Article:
GOLDEN, Colo. (AP) — A truck driver who was convicted of causing a fiery pileup that killed four people and injured six others on Interstate 70 west of Denver was sentenced Monday to 110 years in prison.
District Court Judge Bruce Jones imposed the sentence against Rogel Aguilera-Mederos, 26, after finding it was the mandatory minimum term set forth under state law, The Denver Post reported.
“I will state that if I had the discretion, it would not be my sentence,” the judge said.
Aguilera-Mederos was convicted in October of vehicular homicide and other charges stemming from April 25, 2019, crash. He testified that the brakes on his semitrailer failed before he plowed into vehicles that had slowed because of another wreck in the Denver suburb of Lakewood.
But prosecutors argued he could have used one of several runaway ramps as his truck barreled down from the mountains. The chain-reaction wreck ruptured gas tanks, causing flames that consumed several vehicles and melted parts of the highway.
Those killed were Miguel Angel Lamas Arellano, 24; William Bailey, 67; Doyle Harrison, 61; and Stanley Politano, 69.
“Sometimes it feels like being half a person when you lose your spouse,” said Kathleen Harrison, who was married to Doyle Harrison. “We were a team.”
A Jefferson County jury convicted Aguilera-Mederos of four counts of vehicular homicide, six counts of first-degree assault, 10 counts of attempted first-degree assault, four counts of careless driving causing death, two counts of vehicular assault, and one count of reckless driving.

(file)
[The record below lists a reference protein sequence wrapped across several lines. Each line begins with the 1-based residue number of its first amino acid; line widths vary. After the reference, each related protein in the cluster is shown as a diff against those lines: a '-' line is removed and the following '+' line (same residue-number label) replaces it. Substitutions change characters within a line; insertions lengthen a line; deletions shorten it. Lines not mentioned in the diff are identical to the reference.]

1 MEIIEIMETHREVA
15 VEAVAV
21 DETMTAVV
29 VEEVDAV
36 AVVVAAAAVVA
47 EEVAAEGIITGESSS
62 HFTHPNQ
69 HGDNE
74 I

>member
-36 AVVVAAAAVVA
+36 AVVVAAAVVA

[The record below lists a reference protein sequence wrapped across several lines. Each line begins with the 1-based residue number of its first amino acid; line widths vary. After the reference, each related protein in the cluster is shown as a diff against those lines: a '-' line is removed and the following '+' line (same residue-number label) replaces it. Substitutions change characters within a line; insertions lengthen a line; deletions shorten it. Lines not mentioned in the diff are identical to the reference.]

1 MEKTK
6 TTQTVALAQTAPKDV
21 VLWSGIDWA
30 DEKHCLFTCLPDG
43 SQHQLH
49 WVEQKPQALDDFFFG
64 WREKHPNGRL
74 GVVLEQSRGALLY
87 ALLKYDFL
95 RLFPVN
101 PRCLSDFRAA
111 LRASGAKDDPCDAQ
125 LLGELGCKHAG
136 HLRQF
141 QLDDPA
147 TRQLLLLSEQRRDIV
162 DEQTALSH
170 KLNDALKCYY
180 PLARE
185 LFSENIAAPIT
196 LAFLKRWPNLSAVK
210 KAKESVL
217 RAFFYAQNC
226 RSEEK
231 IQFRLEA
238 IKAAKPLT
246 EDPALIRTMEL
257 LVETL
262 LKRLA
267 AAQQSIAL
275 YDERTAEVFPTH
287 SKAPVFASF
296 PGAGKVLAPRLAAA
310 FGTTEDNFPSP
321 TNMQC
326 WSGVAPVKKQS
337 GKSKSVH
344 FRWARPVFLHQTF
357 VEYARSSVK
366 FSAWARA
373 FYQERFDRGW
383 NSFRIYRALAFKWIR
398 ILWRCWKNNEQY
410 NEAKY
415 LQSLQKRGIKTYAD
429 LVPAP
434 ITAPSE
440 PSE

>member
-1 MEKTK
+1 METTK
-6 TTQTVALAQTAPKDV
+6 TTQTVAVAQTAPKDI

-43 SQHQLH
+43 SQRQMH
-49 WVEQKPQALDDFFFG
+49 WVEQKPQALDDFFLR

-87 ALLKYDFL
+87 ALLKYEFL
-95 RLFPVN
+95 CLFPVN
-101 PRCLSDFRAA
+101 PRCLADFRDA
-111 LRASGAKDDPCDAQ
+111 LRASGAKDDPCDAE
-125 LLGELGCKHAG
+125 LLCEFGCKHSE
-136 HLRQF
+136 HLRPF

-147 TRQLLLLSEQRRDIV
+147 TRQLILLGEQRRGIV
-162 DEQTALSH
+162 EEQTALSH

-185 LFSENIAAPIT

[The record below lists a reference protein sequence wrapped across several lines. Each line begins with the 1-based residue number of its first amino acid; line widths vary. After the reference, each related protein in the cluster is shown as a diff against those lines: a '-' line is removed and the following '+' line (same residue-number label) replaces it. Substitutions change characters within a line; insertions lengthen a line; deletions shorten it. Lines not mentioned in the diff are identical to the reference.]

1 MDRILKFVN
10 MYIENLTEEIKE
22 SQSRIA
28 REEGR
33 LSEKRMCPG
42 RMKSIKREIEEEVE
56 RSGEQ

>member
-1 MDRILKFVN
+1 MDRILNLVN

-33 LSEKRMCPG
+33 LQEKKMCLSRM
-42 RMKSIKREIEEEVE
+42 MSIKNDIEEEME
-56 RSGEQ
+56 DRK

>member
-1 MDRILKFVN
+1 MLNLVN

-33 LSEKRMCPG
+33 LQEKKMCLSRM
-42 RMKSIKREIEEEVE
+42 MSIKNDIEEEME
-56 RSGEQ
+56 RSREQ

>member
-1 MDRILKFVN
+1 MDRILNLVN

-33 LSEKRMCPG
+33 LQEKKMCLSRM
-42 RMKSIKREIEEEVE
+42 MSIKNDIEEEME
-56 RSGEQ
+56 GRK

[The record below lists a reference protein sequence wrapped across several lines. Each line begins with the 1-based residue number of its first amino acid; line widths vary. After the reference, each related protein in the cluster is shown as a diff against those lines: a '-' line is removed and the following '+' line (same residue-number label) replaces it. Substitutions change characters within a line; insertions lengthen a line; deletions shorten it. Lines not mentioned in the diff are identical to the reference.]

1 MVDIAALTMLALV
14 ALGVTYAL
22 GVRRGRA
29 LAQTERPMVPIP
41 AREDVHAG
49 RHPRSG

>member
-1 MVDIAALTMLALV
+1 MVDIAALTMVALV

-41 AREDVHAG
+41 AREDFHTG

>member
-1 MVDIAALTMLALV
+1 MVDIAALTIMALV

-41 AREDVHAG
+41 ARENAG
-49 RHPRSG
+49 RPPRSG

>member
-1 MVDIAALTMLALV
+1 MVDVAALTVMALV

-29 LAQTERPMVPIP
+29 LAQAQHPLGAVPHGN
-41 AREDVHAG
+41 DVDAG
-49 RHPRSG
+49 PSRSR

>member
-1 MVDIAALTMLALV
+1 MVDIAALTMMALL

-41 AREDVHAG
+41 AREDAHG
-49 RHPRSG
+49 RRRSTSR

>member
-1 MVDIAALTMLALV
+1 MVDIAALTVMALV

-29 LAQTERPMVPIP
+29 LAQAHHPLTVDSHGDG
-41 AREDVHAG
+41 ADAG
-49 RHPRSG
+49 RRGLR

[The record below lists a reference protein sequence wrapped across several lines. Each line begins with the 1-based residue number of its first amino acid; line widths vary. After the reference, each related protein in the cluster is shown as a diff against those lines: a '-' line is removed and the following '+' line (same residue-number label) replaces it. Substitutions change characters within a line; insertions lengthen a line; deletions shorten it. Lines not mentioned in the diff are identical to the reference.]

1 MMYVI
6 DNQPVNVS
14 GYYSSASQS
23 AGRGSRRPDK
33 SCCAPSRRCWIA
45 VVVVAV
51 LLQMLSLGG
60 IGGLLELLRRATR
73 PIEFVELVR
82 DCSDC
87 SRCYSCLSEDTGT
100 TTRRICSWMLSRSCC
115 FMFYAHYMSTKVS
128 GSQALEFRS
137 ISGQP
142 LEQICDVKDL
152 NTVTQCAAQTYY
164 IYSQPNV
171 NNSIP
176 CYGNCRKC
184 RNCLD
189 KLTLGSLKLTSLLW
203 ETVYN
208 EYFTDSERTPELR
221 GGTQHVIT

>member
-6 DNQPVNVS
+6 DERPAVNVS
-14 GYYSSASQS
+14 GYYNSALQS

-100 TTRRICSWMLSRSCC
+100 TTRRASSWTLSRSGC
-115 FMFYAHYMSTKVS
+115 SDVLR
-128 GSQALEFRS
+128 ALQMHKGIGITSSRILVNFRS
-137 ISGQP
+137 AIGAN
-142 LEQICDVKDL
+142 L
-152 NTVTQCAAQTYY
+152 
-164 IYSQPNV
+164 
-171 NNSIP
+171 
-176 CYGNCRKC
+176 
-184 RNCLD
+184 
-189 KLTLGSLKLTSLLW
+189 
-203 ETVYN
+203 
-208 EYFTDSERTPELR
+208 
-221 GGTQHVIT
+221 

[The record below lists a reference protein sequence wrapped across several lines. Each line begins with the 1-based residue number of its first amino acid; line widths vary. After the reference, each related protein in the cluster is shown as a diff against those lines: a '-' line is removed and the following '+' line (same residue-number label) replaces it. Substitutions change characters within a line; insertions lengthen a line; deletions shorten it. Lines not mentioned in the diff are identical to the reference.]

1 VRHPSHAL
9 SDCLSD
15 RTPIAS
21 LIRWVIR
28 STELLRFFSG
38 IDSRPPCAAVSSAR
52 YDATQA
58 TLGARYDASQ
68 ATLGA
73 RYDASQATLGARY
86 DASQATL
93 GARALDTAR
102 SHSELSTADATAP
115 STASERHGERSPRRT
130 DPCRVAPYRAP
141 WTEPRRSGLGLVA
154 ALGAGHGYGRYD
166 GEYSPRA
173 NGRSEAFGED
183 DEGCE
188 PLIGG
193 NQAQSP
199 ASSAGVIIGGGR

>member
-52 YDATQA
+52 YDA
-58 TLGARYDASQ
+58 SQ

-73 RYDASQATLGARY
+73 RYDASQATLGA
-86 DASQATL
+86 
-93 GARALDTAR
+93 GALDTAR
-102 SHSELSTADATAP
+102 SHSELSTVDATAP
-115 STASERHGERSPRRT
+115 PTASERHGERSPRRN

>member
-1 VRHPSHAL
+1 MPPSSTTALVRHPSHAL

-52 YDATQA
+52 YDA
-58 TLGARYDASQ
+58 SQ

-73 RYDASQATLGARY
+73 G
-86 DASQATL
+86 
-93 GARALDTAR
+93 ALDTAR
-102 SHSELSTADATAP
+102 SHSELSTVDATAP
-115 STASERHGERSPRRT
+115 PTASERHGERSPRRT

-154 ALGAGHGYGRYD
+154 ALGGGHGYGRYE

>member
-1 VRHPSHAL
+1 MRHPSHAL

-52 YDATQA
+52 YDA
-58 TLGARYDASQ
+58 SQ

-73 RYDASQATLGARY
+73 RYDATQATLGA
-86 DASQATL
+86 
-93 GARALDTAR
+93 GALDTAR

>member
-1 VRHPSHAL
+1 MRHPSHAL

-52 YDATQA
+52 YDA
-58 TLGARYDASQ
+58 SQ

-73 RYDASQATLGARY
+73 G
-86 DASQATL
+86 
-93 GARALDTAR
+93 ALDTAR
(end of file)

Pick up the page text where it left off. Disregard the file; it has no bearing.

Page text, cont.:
Aguilera-Mederos, who was hauling lumber, was traveling at least 85 mph (137 kph) on a part of the interstate where commercial vehicles are limited to 45 mph (72 kph) because of a steep descent from the Rocky Mountain foothills, according to investigators. The initial impact caused a 28-vehicle chain-reaction wreck.
Police said that just before the crash, the truck traveled past a ramp on the side of the interstate that is designed to safely stop trucks and other vehicles that have lost their brakes.
Aguilera-Mederos wept as he spoke during the sentencing, apologizing to the families of the victims and asking for their forgiveness.
“I am not a criminal,” he said. “I am not a murderer. I am not a killer. When I look at my charges, we are talking about a murderer, which is not me. I have never thought about hurting anybody in my entire life.”